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A deformation retract is a retract which is also a section up to homotopy. Equivalently, it is a homotopy equivalence one of whose two homotopies is in fact an identity.
Let $\mathcal{C}$ be a category equipped with a notion of homotopy between its morphisms. Then a deformation retraction of a morphism
(the deformation retract itself) is another morphism
such that
and
In particular, if “homotopy” in $\mathcal{C}$ means left homotopy with respect to an cylinder object $I \otimes X$
then a deformation retract of $i : A \to X$ is a morphism $r : X \to A$ such that $r \circ i = id_A$ and such that there exists a morphism $\eta : I \otimes X \to X$ fitting into a diagram
Hence a deformation retract is a (left) homotopy equivalence where one of the two homotopies occuring is in fact an identity.
If the cylinder object assignment here is functorial, we say that $\eta$ is a strong deformation retract if moreover
(hence if the homotopy restricted to the inclusion is “constant” as seen by the chosen cylinder object).
In parts of the literature, deformation retracts are required to be strong by default.
In the category Top of topological spaces the standard cylinder object is given by cartesian product with the interval $I \coloneqq [0,1]$.
With respect to the corresponding notion of left homotopy, if $X$ is a topological space and $A\subset X$ a subspace, then $A$ is a strong deformation retract of $X$ if there exists a continuous map $H \colon X\times I\to X$ such that $H(a,t) = a$ for all $a\in A$, $t\in I=[0,1]$, $H(x,0) = x$ for all $x\in X$ and $H(x,1)\in A$ for all $x\in X$.
Equivalently, there are continuous maps $i \colon A\to X$ and $r \colon X\to A$ such that $r \circ i = id_A$ and $i\circ r\sim id_X (rel A)$, where $\sim (rel A)$ denotes homotopy with fixed $A$. More generally, for any continuous map $j \colon Z\to Y$ we say that it is deformation retractable if there is $r \colon Y\to Z$ such that $j\circ r\sim id_Y$ and $r\circ j = id_Z$.
A pair $(X,A)$ is an NDR-pair if there is a pair of continuous maps, $u \colon X\to I,\; H \colon X\times I\to X$ such that $H(a,t)=a$ for all $a\in A$ and all $t$, $H(x,0)=x$ for all $x\in X$, $u^{-1}(0)=A$ and $H(x,1)\in A$ for all $x$ such that $u(x)\lt 1$. If $(X,A)$ is an NDR-pair, then the inclusion has a left homotopy inverse iff $A$ is also a retract of $X$ (in Top, in the standard category-theoretic sense).
The pair $(X,A)$ is a DR-pair if it is a deformation retract and there is a function $u \colon X\to I$ such that $A=u^{-1}(0)$ (i.e. it gives simultaneously a deformation retract and a NDR-pair). If $(X,A)$ is an NDR-pair then the inclusion $A\hookrightarrow X$ is a homotopy equivalence iff $A$ is a deformation retract of $X$. Any map $f:X\to Y$ is a homotopy equivalence iff $X$ is the deformation retract of the mapping cylinder of $f$. If $(X,A)$ is an NDR-pair and $A$ is contractible, then the quotient map $X\to X/A$ is a homotopy equivalence.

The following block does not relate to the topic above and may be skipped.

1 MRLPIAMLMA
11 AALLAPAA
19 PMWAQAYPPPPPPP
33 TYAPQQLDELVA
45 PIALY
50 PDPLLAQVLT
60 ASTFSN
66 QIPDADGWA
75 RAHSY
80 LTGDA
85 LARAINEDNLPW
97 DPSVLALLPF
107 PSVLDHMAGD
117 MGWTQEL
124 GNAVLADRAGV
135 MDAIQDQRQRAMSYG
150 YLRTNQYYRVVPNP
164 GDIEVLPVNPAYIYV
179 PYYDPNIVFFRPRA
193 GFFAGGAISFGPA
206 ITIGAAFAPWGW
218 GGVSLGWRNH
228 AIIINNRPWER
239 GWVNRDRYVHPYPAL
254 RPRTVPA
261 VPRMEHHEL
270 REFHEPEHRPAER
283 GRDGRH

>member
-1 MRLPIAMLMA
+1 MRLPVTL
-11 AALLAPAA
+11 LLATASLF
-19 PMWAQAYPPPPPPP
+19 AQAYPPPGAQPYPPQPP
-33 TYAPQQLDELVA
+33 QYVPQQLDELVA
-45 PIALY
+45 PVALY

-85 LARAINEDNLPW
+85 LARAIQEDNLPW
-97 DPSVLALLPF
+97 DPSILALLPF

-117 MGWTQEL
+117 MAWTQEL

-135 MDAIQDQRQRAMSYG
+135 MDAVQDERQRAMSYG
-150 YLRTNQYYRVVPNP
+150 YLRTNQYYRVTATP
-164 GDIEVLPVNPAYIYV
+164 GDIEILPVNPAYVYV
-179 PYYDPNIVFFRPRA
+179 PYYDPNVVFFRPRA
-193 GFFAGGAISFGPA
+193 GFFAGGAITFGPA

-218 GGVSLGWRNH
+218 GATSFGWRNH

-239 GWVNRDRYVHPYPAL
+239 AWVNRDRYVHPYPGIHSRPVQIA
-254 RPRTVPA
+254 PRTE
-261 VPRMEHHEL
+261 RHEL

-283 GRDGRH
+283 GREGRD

(Eilenberg-Zilber/Alexander-Whitney deformation retraction)
Let
and denote
by $N(A), N(B) \,\in\, Ch^+_\bullet =$ ConnectiveChainComplexes their normalized chain complexes,
by $A \otimes B \,\in\, sAb$ the degreewise tensor product of abelian groups,
by $N(A) \otimes N(B)$ the tensor product of chain complexes.
Then there is a deformation retraction
where
$\nabla_{A,B}$ is the Eilenberg-Zilber map;
$\Delta_{A,B}$ is the Alexander-Whitney map.
For unnormalized chain complexes, where we have a homotopy equivalence, this is the original Eilenberg-Zilber theorem (Eilenberg & Zilber 1953, Eilenberg & MacLane 1954, Thm. 2.1). The above deformation retraction for normalized chain complexes is Eilenberg & MacLane 1954, Thm. 2.1a. Both are reviewed in May 1967, Cor. 29.10. Explicit description of the homotopy operator is given in Gonzalez-Diaz & Real 1999.
There is also the notion of a deformation retract of a homotopical category, which has a similar feel in some ways but is not closely related. (It should not be confused with the idea of a deformation retract in a model category, which is a direct generalization of the notion described above for Top.)
Textbook accounts
George Whitehead, chapter 1 of: Elements of Homotopy Theory, Springer 1978 (doi:10.1007/978-1-4612-6318-0)
Peter May, Section 6.4 of: A concise course in algebraic topology, University of Chicago Press 1999 (ISBN: 9780226511832, pdf)